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98 ANNUAL NUMBER OF DEATHS PER MILLION PEOPLE Smoking 1 Pack of Cigarettes per Day [A Riding a Motorcycle Fighting a Fire 1 Driving a Car LO Pedestrian Hit by a Car Drinking 1 Diet Soda per Day (Saccharin Based) Taking X-rays for Diagnoisis Being Hit by Lightning or a Tornado IMPROVING RISK COMMUNICATION l 10,000 1,000 100 1 . / \/ PRINCIPAL WEAKNESSES: (1) Estimated levels of risk are presented on a log scale; some people will likely fail to realize that distances of the same length between different points on the scale in fact represent different magnitudes. (2) Ali risks are presented as point estimates; uncertainties are not indicated. (3) Periods of exposure are not defined. (4) Exposure base is not defined (total population or number exposed), and yet risks are compared directly. (5) Risks with very different qualitative attributes are included. FIGURE 5.1a A poor risk comparison. SOURCE: Schultz et al., 1986, as cited in Costello et al., 1988. Reprinted with permission of the Chemical Manufacturers Association. It is sometimes assumed that once they are told about risks peo- ple will systematically minimize their exposures and disregard truly small risks when they understand how little they are. This encour- ages comparing the risk in question to other risks that are familiar to most people with the intent of claiming that the level of the risk under examination is acceptable. The logic of using risk compari- son to determine acceptable risk usually runs as follows: since you

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COMMON MISCONCEPTIONS ABOUT RISK COMMUNICATION 99 RADON RISK CHART Lifetime exposure (picocuries per liter) Lifetime risk of dying from radon* (out of 1,000) Comparable risks of fatal lung cancer (lifetime or entire working life) 75 40 20 10 4 2 1 0.2 2 1 4-Ss4 1 20-380 60-210 7-30 1 -3 ~ ~ - ~: :~: I, ~ ~ ~ ~ ~ ~ ~ . ~ ~ ~ ~ ~ :~ ~ ~ ~ ~:~: 1 .~ .~: ~ :~ ~ ~ 1 : ~ -: :~ :~ ~ ~ :~.~: :~ ~: ~,~.~ ~ ~ :~ :~ ~ ~ ~ ~ ~ 1 .~ ~ ~ ~ ~ ~ ~U ~ ~ ~ ~ ~ t ~ ~ ~ ~ W ~ 1 PRINCIPAL WEAKNESSES: (1) Exposure not defined (e.g., amount of time spent indoors). (2) It is not known whether most people accurately perceived the anchors (i.e., asbestos, smoking, X-rays). (3) The original uses colors that may be misleading. (4) Does not use a linear scale. (5) Uses anchor risks (i.e., asbestos, smoking, X-rays) with different qualitative attributes. FIGURE 5.1b A better risk comparison. SOURCE: Smith et al., 1987, as cited in Costello et al., 1988. Reprinted with permission of the Chemical Manufacturers Association. accept the risk of driving an automobile, which is about 240 annual fatalities per million persons (total population), you also ought to accept the risk of exposure to X (whatever hazard the communicator supports), which is, say, 10 annual fatalities per million. This logic is faulty (Fischhoff et al., 1981a). A homeowner, for example, should not neglect the potential fire hazard of electrical appliances or gas stoves and furnaces just because the risk of annual fatality due to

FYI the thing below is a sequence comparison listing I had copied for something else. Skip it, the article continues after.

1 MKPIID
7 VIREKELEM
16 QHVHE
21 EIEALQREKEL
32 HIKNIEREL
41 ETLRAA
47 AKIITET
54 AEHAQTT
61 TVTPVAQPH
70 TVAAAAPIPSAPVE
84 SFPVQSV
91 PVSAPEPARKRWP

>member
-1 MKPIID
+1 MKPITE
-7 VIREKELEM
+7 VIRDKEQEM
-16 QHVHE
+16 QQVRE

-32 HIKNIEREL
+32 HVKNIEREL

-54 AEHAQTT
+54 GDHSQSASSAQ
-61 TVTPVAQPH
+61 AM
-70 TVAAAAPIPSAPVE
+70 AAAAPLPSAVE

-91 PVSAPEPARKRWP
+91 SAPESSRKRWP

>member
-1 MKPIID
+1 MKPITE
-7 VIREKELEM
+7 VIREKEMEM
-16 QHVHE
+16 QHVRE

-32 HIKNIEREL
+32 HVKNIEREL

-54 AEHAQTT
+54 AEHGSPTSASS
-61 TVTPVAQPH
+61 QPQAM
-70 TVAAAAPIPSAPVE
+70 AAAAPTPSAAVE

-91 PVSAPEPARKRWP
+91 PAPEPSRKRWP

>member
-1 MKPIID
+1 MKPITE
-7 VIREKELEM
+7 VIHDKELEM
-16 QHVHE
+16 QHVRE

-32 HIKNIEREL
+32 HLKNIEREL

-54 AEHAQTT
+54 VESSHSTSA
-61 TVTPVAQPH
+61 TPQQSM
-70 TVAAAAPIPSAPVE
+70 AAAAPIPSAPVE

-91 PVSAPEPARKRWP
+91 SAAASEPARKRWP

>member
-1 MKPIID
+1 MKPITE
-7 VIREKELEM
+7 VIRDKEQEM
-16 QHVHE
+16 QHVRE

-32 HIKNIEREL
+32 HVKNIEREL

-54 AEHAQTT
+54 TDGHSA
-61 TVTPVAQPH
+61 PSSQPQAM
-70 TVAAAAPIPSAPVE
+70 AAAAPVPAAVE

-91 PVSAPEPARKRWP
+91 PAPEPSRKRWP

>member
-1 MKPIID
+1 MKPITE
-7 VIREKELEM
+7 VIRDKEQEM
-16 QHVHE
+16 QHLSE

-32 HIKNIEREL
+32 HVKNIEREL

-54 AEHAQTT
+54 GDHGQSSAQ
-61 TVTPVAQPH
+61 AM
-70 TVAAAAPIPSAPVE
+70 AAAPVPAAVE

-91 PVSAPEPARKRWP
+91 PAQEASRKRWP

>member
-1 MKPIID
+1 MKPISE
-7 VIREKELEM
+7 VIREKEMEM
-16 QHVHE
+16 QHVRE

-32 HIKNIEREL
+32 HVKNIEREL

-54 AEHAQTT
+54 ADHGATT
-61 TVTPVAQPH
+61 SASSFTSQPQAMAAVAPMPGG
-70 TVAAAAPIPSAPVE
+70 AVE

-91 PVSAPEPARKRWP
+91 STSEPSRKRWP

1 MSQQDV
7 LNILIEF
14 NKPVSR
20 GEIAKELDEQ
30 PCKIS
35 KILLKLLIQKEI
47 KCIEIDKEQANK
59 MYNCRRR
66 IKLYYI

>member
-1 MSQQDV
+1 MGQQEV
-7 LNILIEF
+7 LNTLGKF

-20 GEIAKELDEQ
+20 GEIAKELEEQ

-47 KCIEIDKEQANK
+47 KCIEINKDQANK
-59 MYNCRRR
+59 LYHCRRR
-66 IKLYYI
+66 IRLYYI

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100 IMPROVING RISK COMMUNICATION fire is about one tenth as large as that due to driving an automobile. Rather, reasonable precautions should be considered with regard to risks deriving from all the hazards over which one has control. The level of risk is only one among several factors that deterrn~ne accept- ability (Fischhoffet al., 1981a; Gould et al., 1988; Slavic, 1987; SIovic et al., 1980), and the information requirements for an informed de- cision by private individuals or public officials will generally include more than the level of risk alone. BELIEFS ABOUT THE FUNCTIONING OF THE PROCESS Many problems for risk communication derive from mistaken beliefs about the nature of the risk assessment, risk management, and risk communication processes.) It is mistaken to expect scien- tific information to resolve all important risk issues. In addition, even when valid scientific data are available, experts are unlikely to agree completely about the meaning of the data for risk management decisions. Finally, it is unrealistic to expect easy identification and understanding of the values, preferences, and information needs of the intended recipients of risk messages. Adequacy of the Scientific Formation Base As is clear from the discussion in Chapter 2, it is unrealistic to expect complete information about all the various aspects of a hazard and the risk of exposure to it. But even if the scientific risk information were perfect, it might not resolve all the issues involved. The best technical analysis cannot reveal what ought to be done. Analysis can only estimate the consequences and, in some situations, the way those expected outcomes compare to other related outcomes. The adequacy of the information base is an important considera- tion not only because some statutes as well as current interpretation of the Administrative Procedures Act require regulatory decisions to be based on reasoned consideration of the evidence, but also because risk management decisions should be based on the best available information rather than arbitrary or unfounded beliefs and assumptions. It could thus be argued that the information base for a risk management decision would be inadequate if additional scien- tific data could provide at reasonable cost a more detailed or more complete understanding of the phenomena giving rise to the risk in question. Of course, more scientific data always would be of positive